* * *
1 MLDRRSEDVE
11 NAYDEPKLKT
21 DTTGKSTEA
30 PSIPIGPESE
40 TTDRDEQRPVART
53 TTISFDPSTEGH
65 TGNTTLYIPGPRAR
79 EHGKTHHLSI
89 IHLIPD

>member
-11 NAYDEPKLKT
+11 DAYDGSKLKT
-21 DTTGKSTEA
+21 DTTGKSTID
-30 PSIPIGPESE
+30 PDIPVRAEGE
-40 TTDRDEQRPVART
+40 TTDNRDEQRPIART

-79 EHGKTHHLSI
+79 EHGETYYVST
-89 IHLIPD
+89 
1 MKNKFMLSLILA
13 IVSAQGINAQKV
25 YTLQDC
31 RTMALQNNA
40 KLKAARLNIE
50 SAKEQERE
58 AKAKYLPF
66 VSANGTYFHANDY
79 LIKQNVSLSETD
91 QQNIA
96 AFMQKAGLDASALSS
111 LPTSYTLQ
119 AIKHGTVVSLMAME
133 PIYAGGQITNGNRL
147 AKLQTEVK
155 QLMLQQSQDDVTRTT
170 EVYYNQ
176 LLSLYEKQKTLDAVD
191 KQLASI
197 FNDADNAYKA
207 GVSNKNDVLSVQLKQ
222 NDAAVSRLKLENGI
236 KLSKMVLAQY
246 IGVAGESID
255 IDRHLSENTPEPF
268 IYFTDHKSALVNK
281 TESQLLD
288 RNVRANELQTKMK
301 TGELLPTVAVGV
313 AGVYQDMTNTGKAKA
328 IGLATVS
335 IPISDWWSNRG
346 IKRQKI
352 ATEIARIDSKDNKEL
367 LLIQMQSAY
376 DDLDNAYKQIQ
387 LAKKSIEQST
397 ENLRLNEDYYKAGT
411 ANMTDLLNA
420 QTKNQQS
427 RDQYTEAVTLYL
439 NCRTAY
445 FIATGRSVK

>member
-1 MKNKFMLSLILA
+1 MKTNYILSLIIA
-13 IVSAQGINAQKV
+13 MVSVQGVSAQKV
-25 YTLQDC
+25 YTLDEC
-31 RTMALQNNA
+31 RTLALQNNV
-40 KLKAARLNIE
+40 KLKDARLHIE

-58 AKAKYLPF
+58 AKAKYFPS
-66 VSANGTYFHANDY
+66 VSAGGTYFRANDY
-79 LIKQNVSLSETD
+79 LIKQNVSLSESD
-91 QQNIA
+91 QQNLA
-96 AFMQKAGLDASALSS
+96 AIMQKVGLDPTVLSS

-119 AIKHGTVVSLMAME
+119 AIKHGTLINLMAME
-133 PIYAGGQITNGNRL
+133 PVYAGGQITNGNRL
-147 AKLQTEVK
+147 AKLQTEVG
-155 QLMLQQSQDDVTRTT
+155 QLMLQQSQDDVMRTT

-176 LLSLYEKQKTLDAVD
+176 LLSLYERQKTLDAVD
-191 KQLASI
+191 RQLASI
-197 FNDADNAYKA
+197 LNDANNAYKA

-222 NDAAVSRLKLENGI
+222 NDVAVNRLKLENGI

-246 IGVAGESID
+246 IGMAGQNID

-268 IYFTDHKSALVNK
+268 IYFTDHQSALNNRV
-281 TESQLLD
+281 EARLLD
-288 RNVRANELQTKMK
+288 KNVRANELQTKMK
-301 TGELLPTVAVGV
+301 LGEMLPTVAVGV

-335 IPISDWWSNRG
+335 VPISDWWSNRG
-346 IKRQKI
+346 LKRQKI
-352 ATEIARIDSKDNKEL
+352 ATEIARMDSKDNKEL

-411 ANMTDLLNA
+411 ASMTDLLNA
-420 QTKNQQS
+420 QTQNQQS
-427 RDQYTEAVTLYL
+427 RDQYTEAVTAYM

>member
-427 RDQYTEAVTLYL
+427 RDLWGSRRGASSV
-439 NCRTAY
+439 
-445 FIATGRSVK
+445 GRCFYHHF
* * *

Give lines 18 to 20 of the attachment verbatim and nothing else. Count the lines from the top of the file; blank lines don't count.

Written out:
+40 TTDNRDEQRPIART

-79 EHGKTHHLSI
+79 EHGETYYVST